I love when my kitchen is full of hot sugar and warm milk that turns into caramel pudding.
I love when my kitchen is full of new friends (see Jill, above) who aren’t shy about going in for a giant dollop of whipped cream on their caramel pudding.
My new friend Jill, from The Dish’s Dish is absolutely obsessed with caramel pudding. Browned and nutty cooked sugar meets whole milk and sea salt and whipped cream? Yes. Definitely obsession worthy.
I invited Jill over. I organized the simple ingredients in pretty bowls mostly so I could trick my new friend into thinking I’m super profesh… and…
we started cooking sugar. If you’ve got a new friend in the kitchen, might I suggest that you cook some sugar together? It’ll really set a happy tone for the rest of your friendship. Seriously. Bond over scalding hot sugar. It’s the best.
While the sugar cooked and browned, Jill and I patiently waited, and chatted about our mutual obsession with Mt Everest books and shows, laughed at how strange we are, and took pictures of the stove.
Once we whisked the cold milk into the hot sugar things got a little chunky… and tense. Our budding friendship was put to the test. Would the clumped up caramel dissolve? Would the milk not curdle? Oooh goodness. Jill whisked. I nervously took pictures of the electrical socket.
It worked. Everything worked. Friendship in tact. Pudding ready to be strained.
Individually wrapped caramel pudding ready to chill. We licked the spatula. We licked the bowl . It was totally the right thing to do.
Ooh! I forgot to mention Jill’s awesome boyfriend Taylor. He’s a dearheart. He filmed our caramel pudding making shenanigans. Thaaaat’s right! A little video called Bake Out with Jill and Joy…. coming soon.
But first… let’s just concentrate on the pudding…
and the whipped cream and sea salt that are about to top that pudding.
and my Mom who couldn’t resist a bowl.
and my new friend Jill who, come to find out, eats whipped cream and frozen M&Ms like… every night. Let’s just concentrate on those things while our little video is in the editing shop.
Just look at these two. Too beautiful to be true… but they are… true. It’s crazy.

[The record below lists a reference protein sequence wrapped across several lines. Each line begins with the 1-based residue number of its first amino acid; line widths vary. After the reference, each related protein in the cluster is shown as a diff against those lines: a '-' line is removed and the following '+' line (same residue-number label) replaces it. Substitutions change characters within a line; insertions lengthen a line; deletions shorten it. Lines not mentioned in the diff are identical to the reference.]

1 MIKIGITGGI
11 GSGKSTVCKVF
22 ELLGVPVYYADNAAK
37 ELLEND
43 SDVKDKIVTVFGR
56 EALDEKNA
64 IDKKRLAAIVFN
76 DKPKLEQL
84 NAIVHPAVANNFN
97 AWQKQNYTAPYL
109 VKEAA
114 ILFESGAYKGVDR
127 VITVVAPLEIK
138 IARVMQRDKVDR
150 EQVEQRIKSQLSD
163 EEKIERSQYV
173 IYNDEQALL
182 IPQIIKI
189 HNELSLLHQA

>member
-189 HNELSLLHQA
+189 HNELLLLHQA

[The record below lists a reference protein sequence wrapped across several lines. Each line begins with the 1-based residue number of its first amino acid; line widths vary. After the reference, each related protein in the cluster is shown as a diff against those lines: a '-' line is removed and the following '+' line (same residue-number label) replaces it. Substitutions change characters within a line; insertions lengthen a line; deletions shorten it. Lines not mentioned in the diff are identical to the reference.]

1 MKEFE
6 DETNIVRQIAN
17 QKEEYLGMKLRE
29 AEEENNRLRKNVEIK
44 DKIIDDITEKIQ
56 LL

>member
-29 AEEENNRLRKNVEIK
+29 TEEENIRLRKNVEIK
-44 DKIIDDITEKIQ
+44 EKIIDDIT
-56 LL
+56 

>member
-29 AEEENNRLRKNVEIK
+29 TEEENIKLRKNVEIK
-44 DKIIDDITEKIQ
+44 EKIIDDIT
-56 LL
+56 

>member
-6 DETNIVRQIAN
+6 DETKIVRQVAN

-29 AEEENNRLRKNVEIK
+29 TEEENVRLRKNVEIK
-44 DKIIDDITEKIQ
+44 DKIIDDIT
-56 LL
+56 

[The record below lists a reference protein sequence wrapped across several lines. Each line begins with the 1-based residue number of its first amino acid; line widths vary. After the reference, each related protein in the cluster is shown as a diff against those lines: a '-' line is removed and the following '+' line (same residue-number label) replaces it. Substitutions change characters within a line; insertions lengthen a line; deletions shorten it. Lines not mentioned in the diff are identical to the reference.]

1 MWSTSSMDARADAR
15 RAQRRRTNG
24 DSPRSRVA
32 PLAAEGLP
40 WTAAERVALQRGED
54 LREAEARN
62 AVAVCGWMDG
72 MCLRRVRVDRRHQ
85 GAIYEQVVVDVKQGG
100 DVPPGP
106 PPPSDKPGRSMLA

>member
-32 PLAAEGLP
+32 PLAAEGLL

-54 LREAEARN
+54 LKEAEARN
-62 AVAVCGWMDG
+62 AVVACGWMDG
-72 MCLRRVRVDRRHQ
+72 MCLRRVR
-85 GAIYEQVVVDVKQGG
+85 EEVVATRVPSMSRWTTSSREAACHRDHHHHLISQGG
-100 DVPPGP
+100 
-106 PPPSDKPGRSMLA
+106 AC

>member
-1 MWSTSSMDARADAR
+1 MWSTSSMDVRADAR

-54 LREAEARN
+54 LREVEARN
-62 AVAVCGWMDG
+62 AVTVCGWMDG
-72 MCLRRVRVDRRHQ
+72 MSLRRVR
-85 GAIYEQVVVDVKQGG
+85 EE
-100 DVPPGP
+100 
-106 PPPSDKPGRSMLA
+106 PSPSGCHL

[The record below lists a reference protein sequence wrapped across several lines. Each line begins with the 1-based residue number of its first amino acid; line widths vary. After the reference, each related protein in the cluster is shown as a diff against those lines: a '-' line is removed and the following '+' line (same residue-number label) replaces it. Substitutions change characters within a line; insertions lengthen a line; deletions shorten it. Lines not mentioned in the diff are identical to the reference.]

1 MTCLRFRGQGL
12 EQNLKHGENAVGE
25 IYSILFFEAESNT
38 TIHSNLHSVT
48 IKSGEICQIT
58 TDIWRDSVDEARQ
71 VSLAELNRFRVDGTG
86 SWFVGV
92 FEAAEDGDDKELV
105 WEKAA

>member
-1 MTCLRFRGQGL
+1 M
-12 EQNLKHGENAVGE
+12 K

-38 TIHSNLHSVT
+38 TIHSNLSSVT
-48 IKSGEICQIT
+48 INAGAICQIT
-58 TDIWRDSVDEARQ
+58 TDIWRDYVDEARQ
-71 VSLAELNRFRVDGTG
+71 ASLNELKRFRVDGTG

Jill. Taylor. We’ve made caramel pudding. We have the video to prove it. We’re friends for life… or at last our bellies are. I’m totally coming over for whipped cream and frozen M&Ms. Trust that.
Stay tuned for Bake Out with Jill and Joy. Coming soon to… you.
Deb’s Caramel Pudding
serves 8 small servings or 4 caramel pudding lover servings
Sweet. Smooth. Will force you to forget about boring old chocolate or vanilla pudding for the rest of your days. Topped with coarse sea salt and whipped cream… you might think you’re Sherry Yard and your kitchen is Spago. You’re not Sherry Yard and your kitchen is not Spago… but for a moment… ooh yes… it will be.
4 cups whole milk
6 tablespoons cornstarch
2 teaspoons pure vanilla extract
1/4 teaspoon salt
1 cup sugar
coarse sea salt and whipped cream for topping
In a small bowl, whisk 1/2 cup of the milk with the cornstarch, vanilla and salt until smooth. Set aside. In a large saucepan, combine the sugar with 6 tablespoons of water and bring to a boil. Cook over moderately high heat, undisturbed, until a deep amber caramel forms, about 8 minutes. Be sure not to stir the cooking sugar. If anything, feel free to swirl the pan around a bit. Be patient but watch the stove like a hawk as caramel changes color quickly. This is no time for multitasking. Just stand there and enjoy watching your caramel cook.
Remove from the heat. Very gradually whisk in the remaining 3 1/2 cups of milk. As you begin whisking it in, the caramel will get very dark and begin to seize with the cold milk. Not to worry… everything will work out.
Return the pot to the stove and whisk over moderate heat until the caramel has dissolved again. Once again, watch this closely as the milk will foam up quickly as it comes to a simmer. Simmer over moderately low heat until the mixture thickens just slightly and deepens in color, about 10 minutes.
Gradually whisk the cornstarch mixture into the caramel. Cook again over moderate heat, stirring, until the pudding thickens, about one minute. The pudding may look and feel pretty loose, but will thicken nicely when chilled in the fridge.
Strain the pudding fine strainer set over a large measuring cup; if you are, you can skip this and nothing terrible will happen. Scrape the pudding into eight 1/2-cup ramekins and refrigerate until chilled and set, about 2 hours.
To avoid a pudding skin press a piece of plastic wrap onto the surface of each pudding dish as it chills. Top with a generous sprinkle of coarse sea salt and a big ol’ dollop of whipped cream.